In today's programme, Lully belatedly goes into the opera business - as both poacher and gamekeeper. Not only does he write the first fully-fledged tragédies lyriques, but in a characteristically brazen move he buys the operatic 'privilege', giving him an absolute monopoly on the production of musical stage-works throughout France. Since he had fallen out with his erstwhile collaborator Molière, he was now in need of a librettist; he chose Philippe Quinault, like Lully, a man of humble origins. By this stage Lully had made a lot of enemies, and his early productions with Quinault faced a formidable cabal. At first they had the support of King Louis XIV, but that changed with their sixth collaboration, Isis - the tale of a beautiful nymph who was lusted over by Jupiter, much to the chagrin of his shrewish wife Juno. The fable was generally taken to be an allegory of court life, with Jupiter representing Louis; Isis corresponding to Marie-Elizabeth de Ludres, the latest young beauty at the court of Versailles to catch the king's eye; and Juno being an deeply unflattering portrait of Louis's chief mistress, Mme de Montespan. When the time of reckoning came, it was Quinault who took the hit; he was temporarily 'disgraced', while Lully continued to go about his business with impunity.

03Lully Takes Over20131023

Donald Macleod explores how Lully took over the French operatic stage.

Today, Lully takes over the French operatic stage - literally.

Jean-Baptiste Lully is one of those figures who loom large in histories of music; much less so in concert and on disc. In fact he's probably best known as the victim of the worst conducting accident in history, whacking himself on the toe with the weighty staff he used, in those pre-baton days, to beat time. Tragically, time was up for Lully, and he died of a gangrenous infection, at the peak of his powers, a little over two months later. All this week, Donald Macleod explores the life and work of this ambitious, arrogant, difficult, ruthless but remarkable man who came from the backstreets of Florence to be the preeminent composer of the French court in the late 17th century, the founding father of French opera and one of the leading figures in the music of his era.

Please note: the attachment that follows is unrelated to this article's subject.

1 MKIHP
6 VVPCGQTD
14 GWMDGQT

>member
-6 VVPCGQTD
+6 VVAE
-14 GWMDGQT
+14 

In today's programme, Lully belatedly goes into the opera business - as both poacher and gamekeeper. Not only does he write the first fully-fledged tragédies lyriques, but in a characteristically brazen move he buys the operatic 'privilege', giving him an absolute monopoly on the production of musical stage-works throughout France. Since he had fallen out with his erstwhile collaborator Molière, he was now in need of a librettist; he chose Philippe Quinault, like Lully, a man of humble origins. By this stage Lully had made a lot of enemies, and his early productions with Quinault faced a formidable cabal. At first they had the support of King Louis XIV, but that changed with their sixth collaboration, Isis - the tale of a beautiful nymph who was lusted over by Jupiter, much to the chagrin of his shrewish wife Juno. The fable was generally taken to be an allegory of court life, with Jupiter representing Louis; Isis corresponding to Marie-Elizabeth de Ludres, the latest young beauty at the court of Versailles to catch the king's eye; and Juno being an deeply unflattering portrait of Louis's chief mistress, Mme de Montespan. When the time of reckoning came, it was Quinault who took the hit; he was temporarily 'disgraced', while Lully continued to go about his business with impunity.